Cotton boll-Valley
Seed cotton decisions to be made. Dr. Outlaw to demonstrate how to used decision tool.

Seed cotton provision update for RGV cotton producers

Seed cotton update scheduled for RGV cotton producers; first look at new decision tool

Cotton producers have a one-time opportunity to allocate generic base acres now that the Bipartisan Budget Act of 2018 (BBA) has authorized seed cotton as a covered commodity under The Agriculture Risk Coverage (ARC) and Price Loss Coverage (PLC) programs effective for the 2018 crop year. 

The United States Department of Agriculture-Farm Service Agency (USDA-FSA) says owners of a farm with generic base acres as of September 30, 2013, and a recent planting history of covered commodities, are eligible to participate in this opportunity.

The seed cotton provisions authorized by the BBA will be similar to those for crops initially included in 2015 in the ARC/ PLC programs resulting from the 2014 Farm Bill.

In order to implement the allocation of seed cotton authorized by the BBA, FSA must determine if a covered commodity was planted on the farm during the 2009 through 2016 crop years. Farmers must also identify planted and considered planted (P&CP) history of covered commodities, including upland cotton, on the farm with generic base acres.

Other steps required for implementing the allocation of seed cotton include: the current farm owner’s decision to allocate generic base acres to seed cotton or allocate generic base to seed cotton and other planted covered commodities; and they must update the seed cotton yield. The provision for implementing the allocation of seed cotton includes the current producers decision to elect the applicable program for seed cotton, unless ARC-Individual Coverage (ARC-IC) was previously elected on the farm.

According to a USDA-FSA Seed Cotton Fact Sheet, if these provisions are met, the producer or producers must then enroll the farm to be eligible.

Farmers must demonstrate a recent history of planting covered commodities, including upland cotton, in order to allocate generic seed cotton base acres to seed cotton or other covered commodity base acres. The farm must have been planted or approved prevented planted to a covered commodity (including upland cotton) at any time during the 2009 through 2016 crop years.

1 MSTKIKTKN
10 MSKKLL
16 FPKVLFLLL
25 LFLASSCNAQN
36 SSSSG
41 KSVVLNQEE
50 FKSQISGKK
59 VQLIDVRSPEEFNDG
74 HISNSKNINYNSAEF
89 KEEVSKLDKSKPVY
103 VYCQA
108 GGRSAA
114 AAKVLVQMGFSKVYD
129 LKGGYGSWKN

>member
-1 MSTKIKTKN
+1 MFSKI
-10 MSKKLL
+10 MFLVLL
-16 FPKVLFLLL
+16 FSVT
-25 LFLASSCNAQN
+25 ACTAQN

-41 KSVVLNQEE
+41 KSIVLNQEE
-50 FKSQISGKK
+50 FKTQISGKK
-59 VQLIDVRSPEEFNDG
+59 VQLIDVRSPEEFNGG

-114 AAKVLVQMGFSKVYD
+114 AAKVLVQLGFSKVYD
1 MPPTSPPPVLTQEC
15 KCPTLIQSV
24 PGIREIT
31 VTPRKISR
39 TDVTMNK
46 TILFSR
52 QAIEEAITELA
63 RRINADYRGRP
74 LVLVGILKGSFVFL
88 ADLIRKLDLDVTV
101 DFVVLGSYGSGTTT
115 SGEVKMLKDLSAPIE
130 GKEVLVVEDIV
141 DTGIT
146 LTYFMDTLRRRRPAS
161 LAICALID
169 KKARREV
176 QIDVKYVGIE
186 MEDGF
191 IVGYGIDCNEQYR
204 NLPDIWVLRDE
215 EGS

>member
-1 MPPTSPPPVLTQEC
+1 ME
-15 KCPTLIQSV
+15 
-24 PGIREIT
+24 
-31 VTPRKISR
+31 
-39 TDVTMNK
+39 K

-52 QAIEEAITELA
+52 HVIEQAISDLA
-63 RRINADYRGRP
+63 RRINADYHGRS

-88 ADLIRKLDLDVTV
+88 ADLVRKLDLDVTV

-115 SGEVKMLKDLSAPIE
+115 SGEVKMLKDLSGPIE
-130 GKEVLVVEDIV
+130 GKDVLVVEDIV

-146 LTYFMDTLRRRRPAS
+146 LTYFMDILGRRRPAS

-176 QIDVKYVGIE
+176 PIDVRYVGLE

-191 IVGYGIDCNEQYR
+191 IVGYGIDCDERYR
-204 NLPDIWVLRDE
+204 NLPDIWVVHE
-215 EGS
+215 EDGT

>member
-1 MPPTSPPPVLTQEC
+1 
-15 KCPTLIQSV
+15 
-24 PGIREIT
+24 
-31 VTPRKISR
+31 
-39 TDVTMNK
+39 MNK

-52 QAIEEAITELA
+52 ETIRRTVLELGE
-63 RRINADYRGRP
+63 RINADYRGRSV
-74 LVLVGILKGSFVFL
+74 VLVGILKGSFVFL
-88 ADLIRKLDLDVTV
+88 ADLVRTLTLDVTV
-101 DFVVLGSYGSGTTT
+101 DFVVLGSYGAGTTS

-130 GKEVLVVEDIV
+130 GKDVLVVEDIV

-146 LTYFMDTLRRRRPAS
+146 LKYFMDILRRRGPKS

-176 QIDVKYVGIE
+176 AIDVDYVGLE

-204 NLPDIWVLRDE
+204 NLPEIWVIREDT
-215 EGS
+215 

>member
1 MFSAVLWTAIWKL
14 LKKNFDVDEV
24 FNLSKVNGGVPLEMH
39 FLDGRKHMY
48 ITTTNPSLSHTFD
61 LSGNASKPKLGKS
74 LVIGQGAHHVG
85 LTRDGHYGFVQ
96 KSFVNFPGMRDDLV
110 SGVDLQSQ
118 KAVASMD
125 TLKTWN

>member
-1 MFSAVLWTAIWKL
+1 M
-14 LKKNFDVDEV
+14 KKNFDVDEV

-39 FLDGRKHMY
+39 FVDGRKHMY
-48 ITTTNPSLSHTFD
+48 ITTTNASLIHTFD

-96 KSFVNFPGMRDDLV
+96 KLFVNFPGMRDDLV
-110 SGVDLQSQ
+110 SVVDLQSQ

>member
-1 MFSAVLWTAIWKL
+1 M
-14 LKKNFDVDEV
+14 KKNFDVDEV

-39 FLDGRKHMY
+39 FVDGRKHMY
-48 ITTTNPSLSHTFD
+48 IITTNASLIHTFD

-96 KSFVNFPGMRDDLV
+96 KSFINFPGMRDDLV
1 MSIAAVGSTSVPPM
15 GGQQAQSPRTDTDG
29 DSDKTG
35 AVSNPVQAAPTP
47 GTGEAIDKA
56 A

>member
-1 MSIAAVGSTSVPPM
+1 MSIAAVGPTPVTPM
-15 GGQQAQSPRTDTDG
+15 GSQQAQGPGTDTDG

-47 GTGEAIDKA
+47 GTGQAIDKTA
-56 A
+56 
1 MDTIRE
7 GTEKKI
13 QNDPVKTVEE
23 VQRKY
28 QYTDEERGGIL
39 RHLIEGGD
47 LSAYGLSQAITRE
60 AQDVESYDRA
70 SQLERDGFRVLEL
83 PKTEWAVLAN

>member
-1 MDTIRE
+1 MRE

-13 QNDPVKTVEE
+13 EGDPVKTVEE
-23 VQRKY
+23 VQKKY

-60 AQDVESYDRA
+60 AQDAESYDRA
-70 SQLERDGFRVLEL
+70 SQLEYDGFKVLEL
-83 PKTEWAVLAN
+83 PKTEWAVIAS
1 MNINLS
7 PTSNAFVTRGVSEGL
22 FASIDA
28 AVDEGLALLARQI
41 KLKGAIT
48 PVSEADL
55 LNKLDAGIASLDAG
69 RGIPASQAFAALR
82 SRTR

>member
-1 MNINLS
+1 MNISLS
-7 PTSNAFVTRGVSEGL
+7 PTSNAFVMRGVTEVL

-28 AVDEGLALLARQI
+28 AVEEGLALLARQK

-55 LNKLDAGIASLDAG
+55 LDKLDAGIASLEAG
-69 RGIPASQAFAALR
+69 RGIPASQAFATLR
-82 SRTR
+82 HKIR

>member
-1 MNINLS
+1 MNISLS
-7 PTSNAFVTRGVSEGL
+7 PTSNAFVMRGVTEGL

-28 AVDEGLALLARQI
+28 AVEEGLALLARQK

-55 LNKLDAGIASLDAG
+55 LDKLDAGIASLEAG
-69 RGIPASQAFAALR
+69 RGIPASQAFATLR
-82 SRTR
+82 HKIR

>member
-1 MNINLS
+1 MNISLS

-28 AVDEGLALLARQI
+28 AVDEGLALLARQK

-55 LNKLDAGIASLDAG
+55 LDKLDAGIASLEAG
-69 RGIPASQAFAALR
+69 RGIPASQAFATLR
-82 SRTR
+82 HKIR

Finally, producers must review the 2009 through 2012 planting history on farms that are determined eligible with generic base acres to ensure the planting history is complete.

USDA and FSA officials say enrollment for ARC and PLC farms for seed cotton, consistent with the program election for the farm and covered commodities made in the election period for the 2018 crop year, began Nov. 1, 2017, and will end Dec. 7, 2018.

Texas A&M Extension is scheduling a number of Farm Bill education meetings across the state to provide producers with the intricate details of the seed cotton provisions authorized by the BBA. In the Lower Rio Grande Valley, an educational and information session has been scheduled for Wednesday, Sept. 19, at the Texas A&M Research & Extension Center in Weslaco.

The meeting gets underway at 9 a.m. with introductions by Brad Cowan, Hidalgo County Extension agent. Provisions of the Seed Cotton Program and a live demonstration of the Decision Tool will be presented by Dr. Joe Outlaw, professor and Extension economist and co-director of the Agriculture Food Policy Center, Texas A&M University, College Station.

Valley FSA officials Jay Hinojosa- CED, Hidalgo County, Tacho Cavazos- CED of Willacy County, and Cris Perez- CED of Cameron County, will be on hand to field questions and provide additional information to local producers.

There is no registration fee for attendance and coffee and donuts will be provided for producers attending the sessions.

Cowan reminds producers that they will be required to make some decisions to participate in the new program by the end of September. Extension officials say understanding how to use the new tool to help them determine their eligibility will be discussed and represents the first step in electing to participate in the provisions of the seed cotton program.

TAGS: Farm Bill
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